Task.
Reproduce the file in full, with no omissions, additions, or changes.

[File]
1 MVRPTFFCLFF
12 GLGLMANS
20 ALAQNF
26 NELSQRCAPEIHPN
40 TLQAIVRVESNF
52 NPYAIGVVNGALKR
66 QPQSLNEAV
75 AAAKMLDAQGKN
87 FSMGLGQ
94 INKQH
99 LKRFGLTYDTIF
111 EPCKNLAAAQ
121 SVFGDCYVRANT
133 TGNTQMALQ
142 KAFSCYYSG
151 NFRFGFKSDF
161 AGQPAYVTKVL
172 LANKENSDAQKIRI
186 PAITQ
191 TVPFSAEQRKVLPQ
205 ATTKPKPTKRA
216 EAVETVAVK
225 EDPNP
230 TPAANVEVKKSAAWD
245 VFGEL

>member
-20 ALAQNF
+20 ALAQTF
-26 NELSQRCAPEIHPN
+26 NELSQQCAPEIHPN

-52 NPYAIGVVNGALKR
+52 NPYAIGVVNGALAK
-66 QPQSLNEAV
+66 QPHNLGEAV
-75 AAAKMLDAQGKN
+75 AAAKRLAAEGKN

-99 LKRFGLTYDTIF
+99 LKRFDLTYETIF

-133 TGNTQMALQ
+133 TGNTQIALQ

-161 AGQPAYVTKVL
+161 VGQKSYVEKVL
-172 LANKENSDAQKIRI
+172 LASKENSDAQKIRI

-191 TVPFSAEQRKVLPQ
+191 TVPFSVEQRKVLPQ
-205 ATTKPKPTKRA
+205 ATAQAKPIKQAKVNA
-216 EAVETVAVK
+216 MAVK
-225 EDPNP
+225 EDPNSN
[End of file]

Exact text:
1 MVRPTFFCLFF
12 GLGLMANS
20 ALAQNF
26 NELSQRCAPEIHPN
40 TLQAIVRVESNF
52 NPYAIGVVNGALKR
66 QPQSLNEAV
75 AAAKMLDAQGKN
87 FSMGLGQ
94 INKQH
99 LKRFGLTYDTIF
111 EPCKNLAAAQ
121 SVFGDCYVRANT
133 TGNTQMALQ
142 KAFSCYYSG
151 NFRFGFKSDF
161 AGQPAYVTKVL
172 LANKENSDAQKIRI
186 PAITQ
191 TVPFSAEQRKVLPQ
205 ATTKPKPTKRA
216 EAVETVAVK
225 EDPNP
230 TPAANVEVKKSAAWD
245 VFGEL

>member
-20 ALAQNF
+20 ALAQTF
-26 NELSQRCAPEIHPN
+26 NELSQQCAPEIHPN

-52 NPYAIGVVNGALKR
+52 NPYAIGVVNGALAK
-66 QPQSLNEAV
+66 QPHNLGEAV
-75 AAAKMLDAQGKN
+75 AAAKRLAAEGKN

-99 LKRFGLTYDTIF
+99 LKRFDLTYETIF

-133 TGNTQMALQ
+133 TGNTQIALQ

-161 AGQPAYVTKVL
+161 VGQKSYVEKVL
-172 LANKENSDAQKIRI
+172 LASKENSDAQKIRI

-191 TVPFSAEQRKVLPQ
+191 TVPFSVEQRKVLPQ
-205 ATTKPKPTKRA
+205 ATAQAKPIKQAKVNA
-216 EAVETVAVK
+216 MAVK
-225 EDPNP
+225 EDPNSN